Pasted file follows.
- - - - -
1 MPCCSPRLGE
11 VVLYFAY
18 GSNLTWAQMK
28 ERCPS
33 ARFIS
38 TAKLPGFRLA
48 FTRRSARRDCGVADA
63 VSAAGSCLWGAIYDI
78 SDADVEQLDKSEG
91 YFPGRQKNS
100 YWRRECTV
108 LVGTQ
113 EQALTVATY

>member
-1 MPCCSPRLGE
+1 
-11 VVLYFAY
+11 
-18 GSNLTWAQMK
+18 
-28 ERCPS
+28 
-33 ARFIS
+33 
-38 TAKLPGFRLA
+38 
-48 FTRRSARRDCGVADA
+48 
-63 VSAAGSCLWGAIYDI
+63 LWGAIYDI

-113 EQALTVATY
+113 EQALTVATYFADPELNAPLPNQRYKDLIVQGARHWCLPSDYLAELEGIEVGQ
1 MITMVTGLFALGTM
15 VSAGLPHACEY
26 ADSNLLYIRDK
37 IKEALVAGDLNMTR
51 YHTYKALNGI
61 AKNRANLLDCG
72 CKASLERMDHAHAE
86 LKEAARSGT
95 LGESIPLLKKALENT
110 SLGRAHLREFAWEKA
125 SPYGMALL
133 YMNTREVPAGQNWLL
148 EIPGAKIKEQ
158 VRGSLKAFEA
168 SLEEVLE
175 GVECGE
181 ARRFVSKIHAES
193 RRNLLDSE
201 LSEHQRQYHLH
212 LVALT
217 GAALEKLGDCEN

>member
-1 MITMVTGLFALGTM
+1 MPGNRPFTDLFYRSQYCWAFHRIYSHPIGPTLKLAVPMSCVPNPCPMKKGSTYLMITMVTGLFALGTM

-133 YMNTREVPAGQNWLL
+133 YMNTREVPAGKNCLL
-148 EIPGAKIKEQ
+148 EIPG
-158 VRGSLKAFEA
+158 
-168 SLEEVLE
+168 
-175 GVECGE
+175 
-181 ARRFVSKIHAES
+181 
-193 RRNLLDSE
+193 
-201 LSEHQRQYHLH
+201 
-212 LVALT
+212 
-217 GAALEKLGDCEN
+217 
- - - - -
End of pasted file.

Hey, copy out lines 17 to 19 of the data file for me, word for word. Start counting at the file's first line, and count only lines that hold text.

-11 VVLYFAY
+11 
-18 GSNLTWAQMK